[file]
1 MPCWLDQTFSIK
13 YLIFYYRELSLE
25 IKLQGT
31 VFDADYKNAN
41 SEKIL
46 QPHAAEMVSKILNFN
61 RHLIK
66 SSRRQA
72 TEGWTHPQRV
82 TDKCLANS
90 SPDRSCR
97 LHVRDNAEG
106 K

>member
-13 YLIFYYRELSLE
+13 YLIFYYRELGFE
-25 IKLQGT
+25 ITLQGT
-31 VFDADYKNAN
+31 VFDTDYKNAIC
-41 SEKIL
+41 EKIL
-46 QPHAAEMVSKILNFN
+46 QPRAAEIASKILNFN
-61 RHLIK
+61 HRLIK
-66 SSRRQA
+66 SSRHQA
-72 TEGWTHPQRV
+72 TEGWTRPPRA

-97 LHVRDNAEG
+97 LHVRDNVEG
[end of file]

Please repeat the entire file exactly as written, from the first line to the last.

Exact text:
1 MPCWLDQTFSIK
13 YLIFYYRELSLE
25 IKLQGT
31 VFDADYKNAN
41 SEKIL
46 QPHAAEMVSKILNFN
61 RHLIK
66 SSRRQA
72 TEGWTHPQRV
82 TDKCLANS
90 SPDRSCR
97 LHVRDNAEG
106 K

>member
-13 YLIFYYRELSLE
+13 YLIFYYRELGFE
-25 IKLQGT
+25 ITLQGT
-31 VFDADYKNAN
+31 VFDTDYKNAIC
-41 SEKIL
+41 EKIL
-46 QPHAAEMVSKILNFN
+46 QPRAAEIASKILNFN
-61 RHLIK
+61 HRLIK
-66 SSRRQA
+66 SSRHQA
-72 TEGWTHPQRV
+72 TEGWTRPPRA

-97 LHVRDNAEG
+97 LHVRDNVEG